Tuesday, August 21, 2007

Parsing the updated Brookings report, 'Iraq Index'

The Brookings institute released their updated Iraq Index (.pdf alert) yesterday, and there is some data contained therein that puts the lie to the “Surge is working” meme.

For starters, violence isn’t really down, it has just relocated. While attacks in Ramadi and Anbar dropped from an average of 25 per day in 2006 to about 4 per day since the start of the troop buildup; violence is up sharply in Diyala. In 2006, Diyala ranked eighth among all provinces, but in 2007, the province ranks as the third deadliest, and over the last five months, attacks against American forces are up 70%.

Furthermore, as the chart below shows, it is a bit of statistical gymnastics to claim that deaths among American troops are down over the summer months, when the numbers do not lie…while the number of American fatalities is down slightly from the spring and the initial increase in troop strength; when compared to previous summers, the numbers are very grim, and show a sharp increase.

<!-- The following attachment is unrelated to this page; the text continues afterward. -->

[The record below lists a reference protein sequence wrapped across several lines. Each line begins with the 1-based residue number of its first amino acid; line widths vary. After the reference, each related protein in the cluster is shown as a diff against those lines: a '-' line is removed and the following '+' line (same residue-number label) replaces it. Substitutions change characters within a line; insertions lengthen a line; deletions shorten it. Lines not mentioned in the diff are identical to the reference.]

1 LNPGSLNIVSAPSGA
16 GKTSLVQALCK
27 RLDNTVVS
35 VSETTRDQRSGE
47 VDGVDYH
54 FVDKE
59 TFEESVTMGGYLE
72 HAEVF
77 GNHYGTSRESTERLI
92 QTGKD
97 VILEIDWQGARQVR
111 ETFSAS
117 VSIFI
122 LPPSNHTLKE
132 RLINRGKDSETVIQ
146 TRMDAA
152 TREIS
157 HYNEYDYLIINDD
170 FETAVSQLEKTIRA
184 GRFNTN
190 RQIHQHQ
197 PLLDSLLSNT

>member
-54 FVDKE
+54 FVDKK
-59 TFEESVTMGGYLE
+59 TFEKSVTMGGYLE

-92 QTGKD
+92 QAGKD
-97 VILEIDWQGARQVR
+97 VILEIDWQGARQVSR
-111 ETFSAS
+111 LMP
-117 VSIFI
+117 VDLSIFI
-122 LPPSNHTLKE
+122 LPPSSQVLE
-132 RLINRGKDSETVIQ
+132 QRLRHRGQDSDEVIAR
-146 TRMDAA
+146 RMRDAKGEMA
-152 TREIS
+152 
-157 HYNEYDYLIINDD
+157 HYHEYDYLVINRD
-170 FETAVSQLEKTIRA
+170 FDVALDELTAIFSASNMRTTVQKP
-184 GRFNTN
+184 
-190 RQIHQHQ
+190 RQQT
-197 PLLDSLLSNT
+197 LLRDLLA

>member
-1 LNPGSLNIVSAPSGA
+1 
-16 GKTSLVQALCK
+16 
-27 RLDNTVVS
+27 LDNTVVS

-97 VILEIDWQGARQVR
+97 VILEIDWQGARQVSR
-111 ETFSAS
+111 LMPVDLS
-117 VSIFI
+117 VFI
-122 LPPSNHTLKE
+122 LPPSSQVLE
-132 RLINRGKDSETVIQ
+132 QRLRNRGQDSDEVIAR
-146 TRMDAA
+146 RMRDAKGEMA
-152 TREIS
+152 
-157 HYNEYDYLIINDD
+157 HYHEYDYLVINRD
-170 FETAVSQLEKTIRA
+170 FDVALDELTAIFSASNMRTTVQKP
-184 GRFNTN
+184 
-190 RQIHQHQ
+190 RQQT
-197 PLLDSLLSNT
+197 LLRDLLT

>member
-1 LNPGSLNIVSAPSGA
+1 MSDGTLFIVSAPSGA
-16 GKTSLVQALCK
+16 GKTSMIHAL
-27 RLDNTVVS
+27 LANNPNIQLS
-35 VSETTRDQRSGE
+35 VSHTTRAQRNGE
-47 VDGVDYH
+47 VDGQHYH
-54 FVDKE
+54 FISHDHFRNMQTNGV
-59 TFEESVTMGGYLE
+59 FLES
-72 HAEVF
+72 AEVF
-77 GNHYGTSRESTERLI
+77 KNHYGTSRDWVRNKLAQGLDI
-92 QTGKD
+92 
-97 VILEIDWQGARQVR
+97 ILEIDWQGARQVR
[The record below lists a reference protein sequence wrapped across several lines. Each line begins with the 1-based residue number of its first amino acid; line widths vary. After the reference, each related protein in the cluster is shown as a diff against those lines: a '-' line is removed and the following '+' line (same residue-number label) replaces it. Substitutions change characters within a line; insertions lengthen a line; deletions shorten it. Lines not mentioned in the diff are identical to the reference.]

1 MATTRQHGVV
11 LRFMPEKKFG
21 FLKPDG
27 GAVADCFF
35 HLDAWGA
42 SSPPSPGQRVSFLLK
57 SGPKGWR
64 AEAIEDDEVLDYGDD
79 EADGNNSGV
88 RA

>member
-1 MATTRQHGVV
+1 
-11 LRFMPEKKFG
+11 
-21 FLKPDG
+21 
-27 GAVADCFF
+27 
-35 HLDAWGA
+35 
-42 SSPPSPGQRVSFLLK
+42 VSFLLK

(The full month-by-month chart is available on page 18 of Iraq Index)

Meanwhile, in spite of the fact that the solution has to be at least 80% political, there has been no progress on the political benchmarks. The draft of an Oil Sharing Law was passed in February, but there has been no progress beyond that, and enough Sunni cabinet members have now withdrawn from the government that a quorum is no longer possible.

There has been no progress on the implication of new election laws, and the de-Baathification process has not advanced. There has been no progress toward national reconciliation. There has been no progress made toward bringing Shi’ite militias under control, and the concerns of Sunni lawmakers have not been given due consideration, which has precipitated the withdrawal of Sunni lawmakers from the cabinet.

All in all, there is simply not a lot of positive information to report, and what there is is offset by negative developments elsewhere.

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